“Harpeth Rising.”

They too are professionals, taking the stage in the order in which they are situated in every picture, every promotional post on social media, every video embedded in the electronic mailings Charlie sent out in the days leading up to the show.

They are the reason.


8:56 PM.

Michelle, a Virginia native now living in Rochester, New York, just recently joined the band. The previous banjoist left the trio to tend to her family, and it was on Valentine's Day – only a month and a half before this evening – that Michelle committed to driving through the most obscene snowstorm the American heartland had ever experienced in order to get to the band's headquarters in southern Indiana for her inauguration.

She hadn't met violinist Jordana or cellist Maria in person; only over Skype.

But there she was at her induction into coalescent chamberfolk: A guest in a strange farmhouse – Jordana's family home – situated on a remote hilltop in a miniscule municipality no one has ever heard of, watching a cow give birth in a kitchen.

Godspeed, little friend.


9:14 PM.

Maria is from Brooklyn; the paisanos in the audience cheerfully reveal themselves.

She speaks of studying cello at Indiana University, an admittedly unlikely host to one of the best classical music programs in the country. But that is also where she met Jordana and in 2011 signed on to Harpeth’s roster.

Her cello's frequent duels with the adjacent violin are mesmerizing; the signals between them – subtle glances and nods in each other's direction – captivating. I am not a musician and cannot begin to appreciate the nuances of executing a performance as rigorously precise as this, but I like to think that I am somehow more receptive to the physical aspects of musical invention than the average concertgoer; observing those tells, preparing for the shift, nodding my head in mimicry are all natural, even unconscious activities.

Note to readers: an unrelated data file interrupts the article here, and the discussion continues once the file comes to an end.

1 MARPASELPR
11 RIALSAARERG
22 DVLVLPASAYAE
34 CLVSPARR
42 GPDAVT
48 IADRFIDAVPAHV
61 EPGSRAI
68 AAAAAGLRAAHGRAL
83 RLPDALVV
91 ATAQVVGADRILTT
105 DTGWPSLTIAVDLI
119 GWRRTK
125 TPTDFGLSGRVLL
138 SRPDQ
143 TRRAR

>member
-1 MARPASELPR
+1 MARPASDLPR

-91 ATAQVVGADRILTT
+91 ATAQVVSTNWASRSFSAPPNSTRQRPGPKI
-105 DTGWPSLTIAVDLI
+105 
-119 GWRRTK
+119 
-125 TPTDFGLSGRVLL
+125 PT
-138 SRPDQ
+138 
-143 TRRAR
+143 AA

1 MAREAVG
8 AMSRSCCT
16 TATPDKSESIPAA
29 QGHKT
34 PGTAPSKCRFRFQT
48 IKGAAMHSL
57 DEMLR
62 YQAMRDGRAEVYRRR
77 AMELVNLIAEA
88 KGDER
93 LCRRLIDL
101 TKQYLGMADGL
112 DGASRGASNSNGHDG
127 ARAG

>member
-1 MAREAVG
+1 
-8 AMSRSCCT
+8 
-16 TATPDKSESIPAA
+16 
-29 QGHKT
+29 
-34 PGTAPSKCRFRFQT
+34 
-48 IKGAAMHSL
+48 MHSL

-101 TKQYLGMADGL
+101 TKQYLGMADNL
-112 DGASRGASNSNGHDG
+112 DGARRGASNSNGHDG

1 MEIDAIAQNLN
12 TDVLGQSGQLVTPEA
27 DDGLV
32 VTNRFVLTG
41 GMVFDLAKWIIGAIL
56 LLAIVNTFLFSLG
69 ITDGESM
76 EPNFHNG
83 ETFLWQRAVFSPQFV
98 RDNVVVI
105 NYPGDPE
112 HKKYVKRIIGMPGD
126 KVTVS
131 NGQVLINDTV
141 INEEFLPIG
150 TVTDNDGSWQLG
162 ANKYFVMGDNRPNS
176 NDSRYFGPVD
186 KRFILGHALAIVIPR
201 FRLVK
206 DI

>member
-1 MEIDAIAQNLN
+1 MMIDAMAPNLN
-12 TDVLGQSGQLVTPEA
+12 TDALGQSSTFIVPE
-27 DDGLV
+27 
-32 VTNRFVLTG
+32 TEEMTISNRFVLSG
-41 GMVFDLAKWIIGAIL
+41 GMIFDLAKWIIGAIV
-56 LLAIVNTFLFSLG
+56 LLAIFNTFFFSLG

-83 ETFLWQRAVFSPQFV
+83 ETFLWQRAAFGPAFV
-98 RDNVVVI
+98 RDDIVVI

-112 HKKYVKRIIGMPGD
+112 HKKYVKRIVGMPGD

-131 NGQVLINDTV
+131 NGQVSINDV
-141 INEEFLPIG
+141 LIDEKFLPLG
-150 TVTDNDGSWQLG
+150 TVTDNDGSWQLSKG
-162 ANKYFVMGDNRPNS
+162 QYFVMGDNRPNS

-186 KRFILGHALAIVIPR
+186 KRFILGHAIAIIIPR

I am enjoying this immensely.

But whether I am floating or falling, I cannot say.



9:26 PM.

Jordana was born in Ontario. Before they moved to Indiana, she recounts, she and her parents and older brother inhabited a one thousand-square mile island in Lake Huron called Manitoulin. Her mother Mary, currently an emergency room doctor, was back then the island’s only physician; her father Abe was and is himself a singer-songwriter but never “got the bug,” as Jordana puts it, for performing.

He is her muse; her greatest inspiration.

But it is her mother for whom she wrote the next number in their set: “Proof”.

Let me tell you a secret
I’ve been keeping for a while
It’s been weighing on me heavy
I’ve been carryin’ it for miles

Picked it up in Indiana
From a woman with long hair
She’s been holdin’ it for so long
Done more than her share


This one is different. Her violin bow hangs from a previously unnoticed hook on her microphone stand; she cradles her instrument like a ukulele but plucks its strings as one would a harp’s. Her bandmates provide a quiet accompaniment; all ears are toward the voice.

There’s no reward for good behavior
And there’s no such thing as fair
You can build the highest tower
There’s no answer there

You’d better love the feeling
Of sweat upon your brow
‘Cause that’s the only proof you’ll get

You’re even living now.



9:56 PM.

The concert has ended.

I make my way outside, misanthropy in tow; I have never enjoyed the ability, much less the talent, to stop and chat with musicians after a show. Every now and again a performer will impart to me his appreciation that I came and listened and an ebullient “No, thank you!” is often the best reciprocation I can muster. In this instance, the wall of people clamoring for Harpeth’s signed-on-the-spot compact discs and tee shirts is my only impendence; none of the three bandmembers can so much as see me through the fleshy smog.

The drizzle has ceased and the chill bears refreshment.

I chat with Irene, a friend of my mother’s who happened to attend and sit near us during the show, about the evening’s entertainment and her various engagements at a local independent film center and an animal shelter and what her immigration lawyer husband is doing these days, every few seconds glancing inward to the lobby in hopes of seeing my mother, whom I have, for the umpteenth time in my life, apparently misplaced.

I finally notice her on the other side of a small group of satisfied attendees, chatting with Jordana and signing what I presume to be an email list.

“She was just telling me how full her inbox is,” I complain to Irene. She chuckles.

My mother joins us on the society porch, grinning wide and beaming without inhibition.